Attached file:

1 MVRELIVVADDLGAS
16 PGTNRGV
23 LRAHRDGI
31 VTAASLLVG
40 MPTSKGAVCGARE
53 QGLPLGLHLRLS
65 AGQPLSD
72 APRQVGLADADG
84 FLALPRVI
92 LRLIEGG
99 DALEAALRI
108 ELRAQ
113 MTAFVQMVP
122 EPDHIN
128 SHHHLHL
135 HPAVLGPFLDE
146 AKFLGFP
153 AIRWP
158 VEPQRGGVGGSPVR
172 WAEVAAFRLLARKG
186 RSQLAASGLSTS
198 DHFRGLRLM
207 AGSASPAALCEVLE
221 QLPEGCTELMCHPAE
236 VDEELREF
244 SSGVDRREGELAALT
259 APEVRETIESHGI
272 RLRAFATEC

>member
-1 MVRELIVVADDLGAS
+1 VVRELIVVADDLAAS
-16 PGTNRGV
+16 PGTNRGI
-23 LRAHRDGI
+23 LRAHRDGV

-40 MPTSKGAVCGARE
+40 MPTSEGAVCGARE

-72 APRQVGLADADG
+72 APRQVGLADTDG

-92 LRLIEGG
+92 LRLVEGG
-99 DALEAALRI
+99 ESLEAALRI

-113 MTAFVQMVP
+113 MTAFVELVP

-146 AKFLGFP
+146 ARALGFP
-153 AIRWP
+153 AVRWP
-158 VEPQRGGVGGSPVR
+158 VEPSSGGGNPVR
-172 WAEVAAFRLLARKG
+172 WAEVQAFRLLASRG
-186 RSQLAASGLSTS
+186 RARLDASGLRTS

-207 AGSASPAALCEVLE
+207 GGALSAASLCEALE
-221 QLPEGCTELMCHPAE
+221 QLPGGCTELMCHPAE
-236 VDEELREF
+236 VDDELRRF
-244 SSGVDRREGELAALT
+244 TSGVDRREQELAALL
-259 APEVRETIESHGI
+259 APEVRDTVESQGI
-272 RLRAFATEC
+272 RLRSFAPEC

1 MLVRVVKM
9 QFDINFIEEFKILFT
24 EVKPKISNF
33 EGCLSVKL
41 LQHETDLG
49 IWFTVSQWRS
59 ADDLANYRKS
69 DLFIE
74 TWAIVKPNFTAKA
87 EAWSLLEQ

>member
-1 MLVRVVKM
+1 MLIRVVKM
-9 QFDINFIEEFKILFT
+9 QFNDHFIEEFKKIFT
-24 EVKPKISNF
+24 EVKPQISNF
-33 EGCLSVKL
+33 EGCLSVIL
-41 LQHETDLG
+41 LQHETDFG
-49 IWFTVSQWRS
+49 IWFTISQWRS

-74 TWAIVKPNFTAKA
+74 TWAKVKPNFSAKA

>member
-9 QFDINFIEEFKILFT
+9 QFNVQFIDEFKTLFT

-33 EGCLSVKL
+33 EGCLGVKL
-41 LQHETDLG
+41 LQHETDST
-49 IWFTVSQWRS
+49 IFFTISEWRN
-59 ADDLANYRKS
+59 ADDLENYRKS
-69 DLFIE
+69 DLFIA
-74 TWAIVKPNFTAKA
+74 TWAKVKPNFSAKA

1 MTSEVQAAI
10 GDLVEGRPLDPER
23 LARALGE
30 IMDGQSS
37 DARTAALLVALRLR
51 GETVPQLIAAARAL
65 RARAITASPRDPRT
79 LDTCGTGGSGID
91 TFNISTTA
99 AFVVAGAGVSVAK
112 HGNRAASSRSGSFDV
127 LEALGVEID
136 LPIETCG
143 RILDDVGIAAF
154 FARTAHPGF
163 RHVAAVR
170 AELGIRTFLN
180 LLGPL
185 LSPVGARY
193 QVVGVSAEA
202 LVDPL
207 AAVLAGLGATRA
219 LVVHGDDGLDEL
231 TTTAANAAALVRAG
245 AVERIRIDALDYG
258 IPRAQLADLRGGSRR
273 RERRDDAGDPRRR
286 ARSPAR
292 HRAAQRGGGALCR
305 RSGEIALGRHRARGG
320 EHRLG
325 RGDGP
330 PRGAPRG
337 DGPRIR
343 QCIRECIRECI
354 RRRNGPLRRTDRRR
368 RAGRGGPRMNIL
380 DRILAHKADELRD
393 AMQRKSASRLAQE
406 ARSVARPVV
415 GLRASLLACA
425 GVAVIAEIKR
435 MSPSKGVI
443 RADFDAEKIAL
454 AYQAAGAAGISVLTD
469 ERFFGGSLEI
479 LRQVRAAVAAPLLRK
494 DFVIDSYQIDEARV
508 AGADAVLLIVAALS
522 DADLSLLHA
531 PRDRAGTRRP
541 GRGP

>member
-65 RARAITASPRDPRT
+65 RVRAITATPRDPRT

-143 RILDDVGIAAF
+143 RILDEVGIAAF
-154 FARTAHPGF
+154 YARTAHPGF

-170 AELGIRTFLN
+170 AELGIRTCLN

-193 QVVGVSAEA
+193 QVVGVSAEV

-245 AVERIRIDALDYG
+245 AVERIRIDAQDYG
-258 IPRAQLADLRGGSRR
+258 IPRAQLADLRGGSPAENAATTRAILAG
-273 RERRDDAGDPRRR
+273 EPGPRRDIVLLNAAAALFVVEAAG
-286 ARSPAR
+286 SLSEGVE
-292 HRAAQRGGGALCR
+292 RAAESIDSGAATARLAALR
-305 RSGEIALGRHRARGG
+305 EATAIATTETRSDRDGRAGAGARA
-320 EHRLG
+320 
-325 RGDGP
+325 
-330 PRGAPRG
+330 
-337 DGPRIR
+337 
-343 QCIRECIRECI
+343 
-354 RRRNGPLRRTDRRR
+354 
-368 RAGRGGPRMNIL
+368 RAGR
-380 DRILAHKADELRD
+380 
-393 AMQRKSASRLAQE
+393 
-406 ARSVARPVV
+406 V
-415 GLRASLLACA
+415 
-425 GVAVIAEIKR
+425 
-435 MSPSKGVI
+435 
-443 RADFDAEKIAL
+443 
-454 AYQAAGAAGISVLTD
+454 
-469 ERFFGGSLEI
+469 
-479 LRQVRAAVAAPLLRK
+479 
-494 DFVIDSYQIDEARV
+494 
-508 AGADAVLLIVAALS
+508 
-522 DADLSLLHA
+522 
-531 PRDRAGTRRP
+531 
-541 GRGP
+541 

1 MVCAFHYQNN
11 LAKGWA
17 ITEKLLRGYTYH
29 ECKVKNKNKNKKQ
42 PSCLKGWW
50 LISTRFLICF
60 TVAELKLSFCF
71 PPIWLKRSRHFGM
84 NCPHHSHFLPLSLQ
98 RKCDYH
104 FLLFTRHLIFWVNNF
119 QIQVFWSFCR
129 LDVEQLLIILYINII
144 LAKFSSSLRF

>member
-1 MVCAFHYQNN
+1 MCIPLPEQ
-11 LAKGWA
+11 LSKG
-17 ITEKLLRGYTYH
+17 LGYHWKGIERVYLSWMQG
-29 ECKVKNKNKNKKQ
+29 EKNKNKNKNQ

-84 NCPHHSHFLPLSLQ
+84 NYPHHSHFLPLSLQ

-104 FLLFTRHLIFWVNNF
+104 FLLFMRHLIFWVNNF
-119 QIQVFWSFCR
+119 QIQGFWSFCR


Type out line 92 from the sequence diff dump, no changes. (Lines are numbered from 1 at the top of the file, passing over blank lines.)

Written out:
+74 TWAKVKPNFSAKA